Children with down’s syndrome have some common physical features which includes almond-shaped eyes that slant upwards, short neck, a flattened face, especially the bridge of the nose, small ears, a tongue that tends to stick out of the mouth, tiny white spots on the iris (colored part) of the eye.
Other peculiar features are small hands and feet, poor muscle tone or loose joints, palmar crease which is a single line across the palm of the hand, small pinky fingers that sometimes curve toward the thumb, and short height as children and adults.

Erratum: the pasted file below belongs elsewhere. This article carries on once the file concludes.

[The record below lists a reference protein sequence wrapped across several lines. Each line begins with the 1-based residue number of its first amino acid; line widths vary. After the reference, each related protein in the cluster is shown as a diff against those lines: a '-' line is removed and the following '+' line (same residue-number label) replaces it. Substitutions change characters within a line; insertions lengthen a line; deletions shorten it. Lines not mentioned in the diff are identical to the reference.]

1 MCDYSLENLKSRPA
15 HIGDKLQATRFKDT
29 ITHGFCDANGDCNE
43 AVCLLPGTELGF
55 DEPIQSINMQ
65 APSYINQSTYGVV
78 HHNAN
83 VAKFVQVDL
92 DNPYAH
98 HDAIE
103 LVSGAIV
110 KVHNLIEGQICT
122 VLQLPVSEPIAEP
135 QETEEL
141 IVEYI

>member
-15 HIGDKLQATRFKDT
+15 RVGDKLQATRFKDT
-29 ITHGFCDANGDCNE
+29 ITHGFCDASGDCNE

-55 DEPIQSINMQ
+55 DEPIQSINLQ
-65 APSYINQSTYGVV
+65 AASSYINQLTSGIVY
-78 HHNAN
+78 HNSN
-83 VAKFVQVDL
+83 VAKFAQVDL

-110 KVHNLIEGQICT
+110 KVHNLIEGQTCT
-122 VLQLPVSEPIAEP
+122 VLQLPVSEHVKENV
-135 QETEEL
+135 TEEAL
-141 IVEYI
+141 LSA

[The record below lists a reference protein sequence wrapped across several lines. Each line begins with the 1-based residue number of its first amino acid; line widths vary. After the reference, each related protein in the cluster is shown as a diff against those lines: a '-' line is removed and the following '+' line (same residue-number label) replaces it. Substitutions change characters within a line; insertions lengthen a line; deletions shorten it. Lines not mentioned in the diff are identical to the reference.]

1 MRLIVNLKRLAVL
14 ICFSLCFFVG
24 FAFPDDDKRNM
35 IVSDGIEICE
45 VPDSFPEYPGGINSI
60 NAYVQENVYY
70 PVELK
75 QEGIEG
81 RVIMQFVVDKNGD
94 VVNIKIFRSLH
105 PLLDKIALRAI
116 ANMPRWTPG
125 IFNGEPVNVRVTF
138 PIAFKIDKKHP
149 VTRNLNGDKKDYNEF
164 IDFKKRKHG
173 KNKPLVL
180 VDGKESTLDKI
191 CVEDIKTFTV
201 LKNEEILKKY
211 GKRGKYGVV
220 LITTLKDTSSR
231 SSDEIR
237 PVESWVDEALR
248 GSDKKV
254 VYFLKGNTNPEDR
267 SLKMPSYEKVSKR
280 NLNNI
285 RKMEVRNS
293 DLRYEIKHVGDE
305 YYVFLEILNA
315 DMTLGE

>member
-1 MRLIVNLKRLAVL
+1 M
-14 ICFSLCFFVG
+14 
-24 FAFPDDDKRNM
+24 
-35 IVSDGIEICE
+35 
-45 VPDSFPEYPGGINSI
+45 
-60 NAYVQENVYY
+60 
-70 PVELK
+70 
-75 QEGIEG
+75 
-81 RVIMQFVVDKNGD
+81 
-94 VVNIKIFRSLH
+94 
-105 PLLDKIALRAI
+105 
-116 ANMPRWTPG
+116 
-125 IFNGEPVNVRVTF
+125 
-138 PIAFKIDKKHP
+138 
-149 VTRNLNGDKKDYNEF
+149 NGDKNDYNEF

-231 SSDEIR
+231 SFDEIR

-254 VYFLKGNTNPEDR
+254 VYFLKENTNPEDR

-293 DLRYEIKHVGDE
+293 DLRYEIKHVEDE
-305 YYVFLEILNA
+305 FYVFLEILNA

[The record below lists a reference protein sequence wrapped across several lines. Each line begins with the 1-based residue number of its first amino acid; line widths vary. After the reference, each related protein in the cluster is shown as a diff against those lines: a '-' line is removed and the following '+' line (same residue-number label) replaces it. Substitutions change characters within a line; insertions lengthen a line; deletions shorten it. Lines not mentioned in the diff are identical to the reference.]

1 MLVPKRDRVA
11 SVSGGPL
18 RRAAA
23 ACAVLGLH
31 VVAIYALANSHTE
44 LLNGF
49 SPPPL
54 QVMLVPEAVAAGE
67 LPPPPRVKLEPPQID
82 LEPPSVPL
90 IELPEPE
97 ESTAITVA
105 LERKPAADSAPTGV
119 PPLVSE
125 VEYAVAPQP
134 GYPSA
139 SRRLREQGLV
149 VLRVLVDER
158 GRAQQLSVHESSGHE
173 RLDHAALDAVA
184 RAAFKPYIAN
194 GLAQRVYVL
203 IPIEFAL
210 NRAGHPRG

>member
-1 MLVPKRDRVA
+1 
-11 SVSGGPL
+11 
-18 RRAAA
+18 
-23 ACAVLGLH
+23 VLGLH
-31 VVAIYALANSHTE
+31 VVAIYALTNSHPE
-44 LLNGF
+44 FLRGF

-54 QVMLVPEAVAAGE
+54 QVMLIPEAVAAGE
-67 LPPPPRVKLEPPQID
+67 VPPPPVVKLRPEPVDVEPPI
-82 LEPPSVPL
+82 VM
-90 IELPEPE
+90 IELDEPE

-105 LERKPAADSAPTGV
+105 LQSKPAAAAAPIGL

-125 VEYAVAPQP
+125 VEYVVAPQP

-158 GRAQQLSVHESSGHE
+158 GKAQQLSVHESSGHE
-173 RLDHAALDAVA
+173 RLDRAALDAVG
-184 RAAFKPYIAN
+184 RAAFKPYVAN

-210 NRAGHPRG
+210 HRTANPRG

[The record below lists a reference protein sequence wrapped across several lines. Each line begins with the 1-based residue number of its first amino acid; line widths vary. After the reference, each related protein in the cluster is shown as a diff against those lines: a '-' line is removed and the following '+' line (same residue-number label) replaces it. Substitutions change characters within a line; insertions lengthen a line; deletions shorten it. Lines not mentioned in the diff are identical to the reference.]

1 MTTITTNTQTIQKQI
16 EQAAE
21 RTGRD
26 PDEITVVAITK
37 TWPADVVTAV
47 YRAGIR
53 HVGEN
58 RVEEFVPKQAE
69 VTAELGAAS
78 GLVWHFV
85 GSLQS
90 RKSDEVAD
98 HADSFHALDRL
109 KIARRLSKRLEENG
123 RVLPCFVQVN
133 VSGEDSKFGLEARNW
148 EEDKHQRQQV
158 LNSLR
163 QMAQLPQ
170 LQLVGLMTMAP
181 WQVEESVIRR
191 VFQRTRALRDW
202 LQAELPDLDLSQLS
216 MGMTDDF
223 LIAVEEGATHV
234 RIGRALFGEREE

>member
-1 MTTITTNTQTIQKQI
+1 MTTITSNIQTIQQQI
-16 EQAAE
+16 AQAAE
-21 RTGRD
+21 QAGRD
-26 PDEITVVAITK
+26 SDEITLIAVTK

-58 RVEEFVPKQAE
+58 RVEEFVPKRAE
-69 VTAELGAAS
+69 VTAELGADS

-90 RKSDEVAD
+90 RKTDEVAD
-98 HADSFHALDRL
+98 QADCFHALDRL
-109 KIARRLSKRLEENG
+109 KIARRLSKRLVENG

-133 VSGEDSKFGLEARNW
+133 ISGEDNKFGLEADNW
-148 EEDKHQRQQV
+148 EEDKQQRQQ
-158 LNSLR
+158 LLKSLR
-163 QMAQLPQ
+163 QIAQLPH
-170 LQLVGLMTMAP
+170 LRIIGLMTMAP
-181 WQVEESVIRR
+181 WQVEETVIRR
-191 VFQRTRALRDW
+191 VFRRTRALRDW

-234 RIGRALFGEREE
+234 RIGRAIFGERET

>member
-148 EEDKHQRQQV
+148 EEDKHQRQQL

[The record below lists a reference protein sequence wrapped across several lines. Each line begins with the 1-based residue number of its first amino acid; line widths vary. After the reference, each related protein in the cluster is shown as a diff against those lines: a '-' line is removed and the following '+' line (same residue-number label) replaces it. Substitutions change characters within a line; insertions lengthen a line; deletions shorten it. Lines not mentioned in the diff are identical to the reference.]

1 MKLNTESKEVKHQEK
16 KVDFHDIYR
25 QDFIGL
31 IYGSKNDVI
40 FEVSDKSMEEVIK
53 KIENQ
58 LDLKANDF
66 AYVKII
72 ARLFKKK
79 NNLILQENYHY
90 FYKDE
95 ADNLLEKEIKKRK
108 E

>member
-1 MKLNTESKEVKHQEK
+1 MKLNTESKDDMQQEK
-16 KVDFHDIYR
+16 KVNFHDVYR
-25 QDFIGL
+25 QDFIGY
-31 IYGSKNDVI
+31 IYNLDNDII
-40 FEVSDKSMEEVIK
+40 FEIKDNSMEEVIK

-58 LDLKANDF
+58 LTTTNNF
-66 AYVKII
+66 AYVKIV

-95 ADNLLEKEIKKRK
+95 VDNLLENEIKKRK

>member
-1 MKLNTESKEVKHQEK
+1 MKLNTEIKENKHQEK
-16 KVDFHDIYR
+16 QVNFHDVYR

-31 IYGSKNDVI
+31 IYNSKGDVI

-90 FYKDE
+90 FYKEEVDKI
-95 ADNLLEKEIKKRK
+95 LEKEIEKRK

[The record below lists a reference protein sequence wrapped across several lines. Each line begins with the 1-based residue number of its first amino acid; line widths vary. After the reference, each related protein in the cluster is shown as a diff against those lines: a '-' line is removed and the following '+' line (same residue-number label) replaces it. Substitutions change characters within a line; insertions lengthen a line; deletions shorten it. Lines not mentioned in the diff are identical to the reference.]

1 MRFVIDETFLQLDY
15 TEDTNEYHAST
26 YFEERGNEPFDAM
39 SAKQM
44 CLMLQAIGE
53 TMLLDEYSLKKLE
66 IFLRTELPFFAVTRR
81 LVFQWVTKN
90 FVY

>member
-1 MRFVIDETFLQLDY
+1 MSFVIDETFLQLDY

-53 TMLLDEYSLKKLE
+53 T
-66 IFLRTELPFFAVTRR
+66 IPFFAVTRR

At birth, babies with down’s syndrome are often the same size as other babies, but their growth is slow as compared to others. It is because they often have less muscle tone, may seem floppy, and have trouble holding their heads up, but this usually gets better with time. Low muscle tone can also mean babies have a hard time sucking and feeding, which can affect their weight.
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